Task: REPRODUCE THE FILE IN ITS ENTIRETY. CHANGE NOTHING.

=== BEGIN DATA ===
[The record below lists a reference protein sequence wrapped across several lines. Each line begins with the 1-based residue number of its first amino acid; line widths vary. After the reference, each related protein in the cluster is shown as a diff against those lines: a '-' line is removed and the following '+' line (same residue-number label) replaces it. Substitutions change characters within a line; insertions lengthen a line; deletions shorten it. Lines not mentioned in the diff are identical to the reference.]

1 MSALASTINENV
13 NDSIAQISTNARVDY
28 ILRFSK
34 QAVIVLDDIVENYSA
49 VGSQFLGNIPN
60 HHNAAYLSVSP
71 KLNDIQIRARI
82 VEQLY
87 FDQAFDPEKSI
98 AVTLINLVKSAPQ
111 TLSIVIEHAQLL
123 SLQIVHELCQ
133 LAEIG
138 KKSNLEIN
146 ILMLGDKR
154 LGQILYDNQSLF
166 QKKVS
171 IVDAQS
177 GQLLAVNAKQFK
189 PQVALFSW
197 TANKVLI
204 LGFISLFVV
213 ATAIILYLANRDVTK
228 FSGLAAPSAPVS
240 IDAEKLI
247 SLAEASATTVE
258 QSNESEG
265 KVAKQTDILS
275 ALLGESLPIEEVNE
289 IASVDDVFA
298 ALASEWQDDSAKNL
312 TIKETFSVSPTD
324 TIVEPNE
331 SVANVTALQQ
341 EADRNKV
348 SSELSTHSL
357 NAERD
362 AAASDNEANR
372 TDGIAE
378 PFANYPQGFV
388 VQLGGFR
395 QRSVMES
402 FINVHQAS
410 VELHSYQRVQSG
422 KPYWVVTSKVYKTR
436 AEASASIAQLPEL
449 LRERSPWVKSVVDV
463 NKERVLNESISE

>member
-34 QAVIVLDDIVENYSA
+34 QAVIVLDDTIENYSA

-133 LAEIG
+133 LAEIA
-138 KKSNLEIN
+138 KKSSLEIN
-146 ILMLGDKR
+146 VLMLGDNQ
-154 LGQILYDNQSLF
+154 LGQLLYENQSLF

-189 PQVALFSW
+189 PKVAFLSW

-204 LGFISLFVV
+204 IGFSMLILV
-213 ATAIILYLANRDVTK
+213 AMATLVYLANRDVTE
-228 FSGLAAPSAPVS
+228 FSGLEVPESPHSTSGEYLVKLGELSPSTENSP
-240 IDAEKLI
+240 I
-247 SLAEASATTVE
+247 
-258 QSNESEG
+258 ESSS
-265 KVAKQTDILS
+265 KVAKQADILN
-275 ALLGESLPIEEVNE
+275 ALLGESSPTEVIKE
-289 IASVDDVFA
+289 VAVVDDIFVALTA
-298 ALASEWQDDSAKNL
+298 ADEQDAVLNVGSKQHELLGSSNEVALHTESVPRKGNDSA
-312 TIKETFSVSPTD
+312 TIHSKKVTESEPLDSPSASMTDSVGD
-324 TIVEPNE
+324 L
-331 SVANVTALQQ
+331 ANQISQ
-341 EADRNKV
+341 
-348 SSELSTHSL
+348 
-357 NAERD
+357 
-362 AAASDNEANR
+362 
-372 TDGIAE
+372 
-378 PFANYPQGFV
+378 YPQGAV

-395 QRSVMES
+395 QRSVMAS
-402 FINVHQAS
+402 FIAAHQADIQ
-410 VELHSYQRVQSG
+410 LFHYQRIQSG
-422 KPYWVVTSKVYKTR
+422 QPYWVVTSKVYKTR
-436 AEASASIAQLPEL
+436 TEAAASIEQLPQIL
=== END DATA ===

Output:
[The record below lists a reference protein sequence wrapped across several lines. Each line begins with the 1-based residue number of its first amino acid; line widths vary. After the reference, each related protein in the cluster is shown as a diff against those lines: a '-' line is removed and the following '+' line (same residue-number label) replaces it. Substitutions change characters within a line; insertions lengthen a line; deletions shorten it. Lines not mentioned in the diff are identical to the reference.]

1 MSALASTINENV
13 NDSIAQISTNARVDY
28 ILRFSK
34 QAVIVLDDIVENYSA
49 VGSQFLGNIPN
60 HHNAAYLSVSP
71 KLNDIQIRARI
82 VEQLY
87 FDQAFDPEKSI
98 AVTLINLVKSAPQ
111 TLSIVIEHAQLL
123 SLQIVHELCQ
133 LAEIG
138 KKSNLEIN
146 ILMLGDKR
154 LGQILYDNQSLF
166 QKKVS
171 IVDAQS
177 GQLLAVNAKQFK
189 PQVALFSW
197 TANKVLI
204 LGFISLFVV
213 ATAIILYLANRDVTK
228 FSGLAAPSAPVS
240 IDAEKLI
247 SLAEASATTVE
258 QSNESEG
265 KVAKQTDILS
275 ALLGESLPIEEVNE
289 IASVDDVFA
298 ALASEWQDDSAKNL
312 TIKETFSVSPTD
324 TIVEPNE
331 SVANVTALQQ
341 EADRNKV
348 SSELSTHSL
357 NAERD
362 AAASDNEANR
372 TDGIAE
378 PFANYPQGFV
388 VQLGGFR
395 QRSVMES
402 FINVHQAS
410 VELHSYQRVQSG
422 KPYWVVTSKVYKTR
436 AEASASIAQLPEL
449 LRERSPWVKSVVDV
463 NKERVLNESISE

>member
-34 QAVIVLDDIVENYSA
+34 QAVIVLDDTIENYSA

-133 LAEIG
+133 LAEIA
-138 KKSNLEIN
+138 KKSSLEIN
-146 ILMLGDKR
+146 VLMLGDNQ
-154 LGQILYDNQSLF
+154 LGQLLYENQSLF

-189 PQVALFSW
+189 PKVAFLSW

-204 LGFISLFVV
+204 IGFSMLILV
-213 ATAIILYLANRDVTK
+213 AMATLVYLANRDVTE
-228 FSGLAAPSAPVS
+228 FSGLEVPESPHSTSGEYLVKLGELSPSTENSP
-240 IDAEKLI
+240 I
-247 SLAEASATTVE
+247 
-258 QSNESEG
+258 ESSS
-265 KVAKQTDILS
+265 KVAKQADILN
-275 ALLGESLPIEEVNE
+275 ALLGESSPTEVIKE
-289 IASVDDVFA
+289 VAVVDDIFVALTA
-298 ALASEWQDDSAKNL
+298 ADEQDAVLNVGSKQHELLGSSNEVALHTESVPRKGNDSA
-312 TIKETFSVSPTD
+312 TIHSKKVTESEPLDSPSASMTDSVGD
-324 TIVEPNE
+324 L
-331 SVANVTALQQ
+331 ANQISQ
-341 EADRNKV
+341 
-348 SSELSTHSL
+348 
-357 NAERD
+357 
-362 AAASDNEANR
+362 
-372 TDGIAE
+372 
-378 PFANYPQGFV
+378 YPQGAV

-395 QRSVMES
+395 QRSVMAS
-402 FINVHQAS
+402 FIAAHQADIQ
-410 VELHSYQRVQSG
+410 LFHYQRIQSG
-422 KPYWVVTSKVYKTR
+422 QPYWVVTSKVYKTR
-436 AEASASIAQLPEL
+436 TEAAASIEQLPQIL